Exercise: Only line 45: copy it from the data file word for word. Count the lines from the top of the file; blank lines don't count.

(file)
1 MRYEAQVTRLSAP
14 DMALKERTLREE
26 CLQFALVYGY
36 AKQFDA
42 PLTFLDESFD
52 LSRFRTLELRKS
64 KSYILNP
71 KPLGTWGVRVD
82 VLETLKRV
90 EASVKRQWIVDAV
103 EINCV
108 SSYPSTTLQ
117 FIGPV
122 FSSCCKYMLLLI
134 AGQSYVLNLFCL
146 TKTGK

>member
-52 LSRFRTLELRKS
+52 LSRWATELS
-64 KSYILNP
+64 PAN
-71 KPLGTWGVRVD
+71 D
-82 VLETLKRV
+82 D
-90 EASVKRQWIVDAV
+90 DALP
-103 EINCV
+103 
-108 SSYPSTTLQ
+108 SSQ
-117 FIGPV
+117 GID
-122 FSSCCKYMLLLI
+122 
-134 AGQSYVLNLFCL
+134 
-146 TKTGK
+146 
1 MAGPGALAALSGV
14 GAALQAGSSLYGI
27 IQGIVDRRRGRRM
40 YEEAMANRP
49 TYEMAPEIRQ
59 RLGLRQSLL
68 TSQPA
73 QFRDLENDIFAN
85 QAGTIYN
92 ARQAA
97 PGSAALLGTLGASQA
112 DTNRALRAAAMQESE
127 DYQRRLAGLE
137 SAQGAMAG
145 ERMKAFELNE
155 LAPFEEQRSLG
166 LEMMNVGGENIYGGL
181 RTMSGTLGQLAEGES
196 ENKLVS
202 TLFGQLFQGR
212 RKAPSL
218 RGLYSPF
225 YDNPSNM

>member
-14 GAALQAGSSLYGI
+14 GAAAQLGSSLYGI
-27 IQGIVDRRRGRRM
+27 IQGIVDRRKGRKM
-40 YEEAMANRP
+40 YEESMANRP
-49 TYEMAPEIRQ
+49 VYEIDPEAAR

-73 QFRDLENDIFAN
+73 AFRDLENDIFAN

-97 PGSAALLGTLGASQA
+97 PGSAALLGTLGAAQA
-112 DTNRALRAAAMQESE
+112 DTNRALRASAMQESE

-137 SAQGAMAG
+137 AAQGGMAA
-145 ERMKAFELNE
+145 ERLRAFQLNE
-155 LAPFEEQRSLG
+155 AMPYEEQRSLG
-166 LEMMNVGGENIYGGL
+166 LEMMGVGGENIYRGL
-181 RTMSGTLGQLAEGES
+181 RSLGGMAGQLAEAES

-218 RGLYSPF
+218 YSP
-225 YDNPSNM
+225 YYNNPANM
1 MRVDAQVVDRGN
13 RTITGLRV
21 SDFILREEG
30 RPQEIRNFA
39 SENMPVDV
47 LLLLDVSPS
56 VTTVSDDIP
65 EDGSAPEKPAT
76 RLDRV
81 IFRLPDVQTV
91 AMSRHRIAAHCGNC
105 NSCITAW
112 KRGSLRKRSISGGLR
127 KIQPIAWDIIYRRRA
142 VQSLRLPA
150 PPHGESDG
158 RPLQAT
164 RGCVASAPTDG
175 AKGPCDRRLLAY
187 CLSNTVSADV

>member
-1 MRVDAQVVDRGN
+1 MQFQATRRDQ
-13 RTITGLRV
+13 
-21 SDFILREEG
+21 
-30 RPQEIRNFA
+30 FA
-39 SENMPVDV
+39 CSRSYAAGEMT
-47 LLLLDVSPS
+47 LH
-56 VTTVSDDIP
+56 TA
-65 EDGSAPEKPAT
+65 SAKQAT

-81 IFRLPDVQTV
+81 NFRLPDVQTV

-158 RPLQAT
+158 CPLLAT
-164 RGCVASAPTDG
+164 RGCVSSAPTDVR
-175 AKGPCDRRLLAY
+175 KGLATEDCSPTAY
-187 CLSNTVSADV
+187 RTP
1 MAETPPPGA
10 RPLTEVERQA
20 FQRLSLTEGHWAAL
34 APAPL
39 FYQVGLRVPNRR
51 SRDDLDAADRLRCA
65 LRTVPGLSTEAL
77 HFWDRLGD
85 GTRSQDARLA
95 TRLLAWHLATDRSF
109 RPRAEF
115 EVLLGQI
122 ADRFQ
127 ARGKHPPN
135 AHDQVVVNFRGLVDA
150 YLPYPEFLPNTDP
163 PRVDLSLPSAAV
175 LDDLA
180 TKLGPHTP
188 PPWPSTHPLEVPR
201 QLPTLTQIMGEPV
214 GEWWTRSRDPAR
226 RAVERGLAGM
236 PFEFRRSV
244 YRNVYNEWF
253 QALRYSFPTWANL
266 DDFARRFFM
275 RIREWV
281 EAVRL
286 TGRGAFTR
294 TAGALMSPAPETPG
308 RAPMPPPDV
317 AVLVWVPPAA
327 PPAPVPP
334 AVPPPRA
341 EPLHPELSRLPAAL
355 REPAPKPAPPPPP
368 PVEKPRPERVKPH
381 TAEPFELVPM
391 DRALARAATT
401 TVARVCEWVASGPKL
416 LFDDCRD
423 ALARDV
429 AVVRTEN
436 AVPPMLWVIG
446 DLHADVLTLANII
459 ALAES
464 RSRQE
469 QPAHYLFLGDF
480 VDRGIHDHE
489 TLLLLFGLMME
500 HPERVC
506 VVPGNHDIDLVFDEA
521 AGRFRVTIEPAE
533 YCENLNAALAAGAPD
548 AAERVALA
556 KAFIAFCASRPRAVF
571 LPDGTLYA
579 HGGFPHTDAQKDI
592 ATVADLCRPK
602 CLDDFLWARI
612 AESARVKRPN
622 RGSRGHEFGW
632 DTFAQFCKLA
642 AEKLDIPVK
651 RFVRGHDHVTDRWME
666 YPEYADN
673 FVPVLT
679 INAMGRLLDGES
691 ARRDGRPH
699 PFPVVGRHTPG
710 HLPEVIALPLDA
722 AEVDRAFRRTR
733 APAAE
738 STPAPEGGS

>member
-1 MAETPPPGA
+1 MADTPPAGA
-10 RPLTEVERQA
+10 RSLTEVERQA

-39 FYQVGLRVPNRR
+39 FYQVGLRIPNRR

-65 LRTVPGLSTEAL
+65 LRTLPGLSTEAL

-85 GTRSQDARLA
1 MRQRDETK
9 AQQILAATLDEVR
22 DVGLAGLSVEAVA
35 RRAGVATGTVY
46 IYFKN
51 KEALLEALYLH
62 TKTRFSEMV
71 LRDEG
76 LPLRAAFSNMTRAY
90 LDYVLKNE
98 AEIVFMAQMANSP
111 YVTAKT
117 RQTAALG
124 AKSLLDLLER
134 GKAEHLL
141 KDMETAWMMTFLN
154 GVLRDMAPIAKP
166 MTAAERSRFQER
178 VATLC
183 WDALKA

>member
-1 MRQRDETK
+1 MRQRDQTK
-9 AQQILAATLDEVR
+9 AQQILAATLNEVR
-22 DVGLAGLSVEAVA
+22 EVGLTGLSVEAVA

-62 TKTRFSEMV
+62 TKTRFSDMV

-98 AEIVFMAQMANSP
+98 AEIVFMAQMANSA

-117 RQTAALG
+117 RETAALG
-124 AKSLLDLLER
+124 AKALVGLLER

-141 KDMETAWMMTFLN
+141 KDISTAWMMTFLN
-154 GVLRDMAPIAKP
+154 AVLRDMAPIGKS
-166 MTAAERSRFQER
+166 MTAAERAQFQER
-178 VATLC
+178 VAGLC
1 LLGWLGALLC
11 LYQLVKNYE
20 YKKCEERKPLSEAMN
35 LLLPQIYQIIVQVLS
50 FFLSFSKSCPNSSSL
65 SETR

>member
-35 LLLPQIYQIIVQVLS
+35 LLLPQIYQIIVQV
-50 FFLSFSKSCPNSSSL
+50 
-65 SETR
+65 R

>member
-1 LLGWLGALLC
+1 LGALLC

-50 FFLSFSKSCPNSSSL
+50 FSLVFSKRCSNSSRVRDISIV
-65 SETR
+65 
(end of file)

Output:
59 RLGLRQSLL